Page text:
And thus we have needed a return to the balance that fascinosum et tremendum offers. Surely we sense a deep desire for God, we are drawn to him in all his beauty and glory. But we are encountering God here, and we are but creatures. A reverential fear is appropriate for the Father and the Son, and the Holy Spirit. It may well be that God will reassure us, but our instinct to tremendum is a proper and biblical one. The Biblical saints knew both fascinosum and tremendum and they show us what a true encounter with God includes.

This does not mean that our liturgies need be somber, for reverence and joy can occupy the same heart. But in the end, it is God whom we worship and falling to our knees is wholly appropriate. Seeking the necessary purification and striving for the holiness without which no one will see God (Heb 12:14) is appropriate.

Make your journey with Christ as one who is amazed and afraid. Do not trivialize him. He is savior, he is our brother, he loves us, but he is also the Lord, He is God and is deepest reverence and holy fear is due him. Make your journey in  fascinosum et tremendum!

Here’s a video where Cardinal “Glitch” gets the balance a little wrong:

Maybe this is a little closer to where we need to be:

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Comments (8)

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  1. Robertlifelongcatholic says:

    I noticed in the movie Dogma that Chris Rock plays Rufus, the 13th apostle and informs us that Christ was black. This is obviously what you are up against when you go evangelizing in the hood, people who use Hollywood as their source for religious historical reference.

  2. Thomas F. Gallagher says:

    What a great artist the late George Carlin was, and what a sadly fallen-away Catholic. I say a prayer today for the repose of his soul. I recall fondly the comedy riff in which he told us he had been taught by the good sisters at Our Lady of Perpetual Motion parochial school. Carlin’s vision of the Catholicism he grew up with was often skewed, but not in this “Catholicism Wow!” video. Here a great artist speaks truth as only great artists can, brilliantly capturing everything that was wrong with the post-Vatican II American Church. The “hip” clergyman, trying and failing to speak the language of the contemporary street, as some of our clergy still try to do. The public-relations approach to language and communication, which has now metastasized in the organizational structure of dioceses, getting worse day by day. The false sense of reassurance about salvation–no mention in the 70s and 80s of Mortal Sin, of the need for awe before God, of the need for repentance, no mention of the call of the Jesus who offers us not fun and games but a Cross. Oh Lord Jesus, forgive us for our silly efforts to “read the culture” and get in step with a world which was becoming strikingly more pagan in the 1960s and 70s, just at the moment when Catholic thinkers were trying so eagerly to embrace it. Remind us, Lord, that your disciples are in the world but not of it. Give us the grace to long for a far better World to come.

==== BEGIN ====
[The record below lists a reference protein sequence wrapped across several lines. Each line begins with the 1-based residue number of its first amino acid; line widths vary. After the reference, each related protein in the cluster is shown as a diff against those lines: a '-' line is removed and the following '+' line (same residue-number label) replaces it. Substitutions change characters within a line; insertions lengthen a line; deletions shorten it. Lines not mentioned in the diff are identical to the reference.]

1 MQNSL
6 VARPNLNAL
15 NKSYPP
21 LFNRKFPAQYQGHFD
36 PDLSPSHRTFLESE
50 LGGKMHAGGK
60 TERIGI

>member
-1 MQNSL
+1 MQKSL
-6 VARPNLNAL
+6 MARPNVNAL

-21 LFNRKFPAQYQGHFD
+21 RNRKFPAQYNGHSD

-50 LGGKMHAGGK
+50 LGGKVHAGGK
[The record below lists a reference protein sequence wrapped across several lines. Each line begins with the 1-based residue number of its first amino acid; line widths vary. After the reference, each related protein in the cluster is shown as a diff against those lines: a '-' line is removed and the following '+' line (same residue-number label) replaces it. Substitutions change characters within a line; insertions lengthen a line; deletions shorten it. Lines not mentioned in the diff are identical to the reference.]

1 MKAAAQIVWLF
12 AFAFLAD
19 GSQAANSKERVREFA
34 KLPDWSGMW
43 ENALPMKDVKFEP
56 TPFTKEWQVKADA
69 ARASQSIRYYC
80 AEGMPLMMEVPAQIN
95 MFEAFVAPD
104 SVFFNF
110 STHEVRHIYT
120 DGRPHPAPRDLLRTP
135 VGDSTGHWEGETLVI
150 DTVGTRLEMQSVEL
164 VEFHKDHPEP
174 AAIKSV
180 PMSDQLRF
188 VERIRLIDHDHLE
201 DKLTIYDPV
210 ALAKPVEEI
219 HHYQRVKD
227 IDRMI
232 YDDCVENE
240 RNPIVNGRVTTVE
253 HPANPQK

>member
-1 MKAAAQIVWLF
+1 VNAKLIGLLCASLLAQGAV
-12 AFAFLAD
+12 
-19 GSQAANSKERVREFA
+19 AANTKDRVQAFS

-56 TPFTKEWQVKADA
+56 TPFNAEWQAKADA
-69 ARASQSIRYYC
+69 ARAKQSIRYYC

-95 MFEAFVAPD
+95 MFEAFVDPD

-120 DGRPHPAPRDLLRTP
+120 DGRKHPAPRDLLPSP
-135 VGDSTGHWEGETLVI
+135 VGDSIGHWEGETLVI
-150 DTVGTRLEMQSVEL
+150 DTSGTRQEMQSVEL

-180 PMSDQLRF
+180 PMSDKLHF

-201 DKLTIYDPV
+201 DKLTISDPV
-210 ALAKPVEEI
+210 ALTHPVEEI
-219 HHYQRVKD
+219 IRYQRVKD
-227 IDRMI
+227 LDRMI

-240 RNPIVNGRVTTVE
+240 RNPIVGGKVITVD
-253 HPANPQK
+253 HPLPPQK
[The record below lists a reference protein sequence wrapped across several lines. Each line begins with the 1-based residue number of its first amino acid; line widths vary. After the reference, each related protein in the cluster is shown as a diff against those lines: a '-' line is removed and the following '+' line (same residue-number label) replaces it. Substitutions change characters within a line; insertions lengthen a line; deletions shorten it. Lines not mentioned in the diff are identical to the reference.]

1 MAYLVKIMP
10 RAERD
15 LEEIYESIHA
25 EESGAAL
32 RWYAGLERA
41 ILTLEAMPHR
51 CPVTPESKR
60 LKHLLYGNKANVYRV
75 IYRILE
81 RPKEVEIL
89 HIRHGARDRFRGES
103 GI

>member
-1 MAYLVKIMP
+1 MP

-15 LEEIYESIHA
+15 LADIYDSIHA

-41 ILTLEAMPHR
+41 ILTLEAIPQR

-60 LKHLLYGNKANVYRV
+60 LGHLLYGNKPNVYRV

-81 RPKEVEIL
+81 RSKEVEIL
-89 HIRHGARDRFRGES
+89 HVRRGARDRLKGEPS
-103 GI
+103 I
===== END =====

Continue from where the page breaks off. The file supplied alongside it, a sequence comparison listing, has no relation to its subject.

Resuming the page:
3. Donna says:

    This is surely a message to me from the Holy Spirit! It was only just last night, as I was driving to the store and noticing a gorgeous sunset when I thought, “God, You are amazing.” I was immediately struck by the fact that these are words I rarely utter outside of my formal prayers, and that this was pretty sad, because God truly is amazing. I also noticed how wonderful it feels to be made aware of God’s awesomeness and to actually feel amazed.

  4. RichardGTC says:

    “Perhaps it was an over correction to a more severe time of the 1950s when any misstep of ours could result in a quick trip to hell if we didn’t get to confession immediately.”–If by “misstep” you mean an objectively mortal sin, then I am still that way and intend to stay that way, God willing.

    “For he is found by them that tempt him not: and he sheweth himself to them that have faith in him.” Wisd. 1:2

  5. TomD says:

    “Make your journey with Christ as one who is amazed and afraid. Do not trivialize him. He is savior, he is our brother, he loves us, but he is also the Lord, He is God and is deepest reverence and holy fear is due him. Make your journey in fascinosum et tremendum!”

    This is so right!!! And as with so many aspects of the faith today, we tend to emphasize one pole of an either-or duality, rather than both poles of the both-and. This is a very human response when confronted with mystery and the challenges that that provides for us. Love the sinner, hate the sin . . . another duality that requires BOTH, not the modern tendency to chose either one or the other.

    Father, your reference to liturgy and the need to approach Christ as both amazed and afraid is particularly appropriate. The fear is a reverence, not an irrational “fear” . . . the reverential fear that you speak of. Today, we seem to want, and to need, to have a “nice” Mass, but the balance you speak of between joy and reverence is the proper disposition for worship.

    Father, would you agree that, as a general rule, the EF is unbalanced in the reverence direction, while the OF is unbalanced in the “joy” direction (although I have experienced some pretty joyless OF Masses!)?

  6. greg walek says:

    Msgr. Pope,

    Your comments about the Apostle John were very interesting. To get a better idea of the concept of “amazed and afraid”, let’s put ourselves as the Apostle John.
    Here is John who traveled with Our Lord, who witness His miracles, who was present at the last supper, who was at the foot of the cross, and who received the Holy Spirit at Pentecost. Now in a vision of Heaven, we see Jesus (whom we love dearly), and the first thing we do is “fall down to his feet as though dead”. Now quickly compare this to when Mary was at Jesus’s tomb and saw Jesus; she reached out to touch him, to be with him. Both John and Mary are amazed at seeing Jesus, but John witnesses Jesus’s Glory, and is immediately humbled to where all he can do is “fall down to his feet as though dead”. He is both amazed and afraid.

  7. Dave Pair says:

    You just lost another reader

    • Diane Peterson says:

      You gained a new reader today! A hearty “amen” to fascinosum et temendum. Having gone through the 70’s in high school and college, it was His glorious presence that drew me–and now some 35 years later–I’m wonderfully “amazed and afraid”.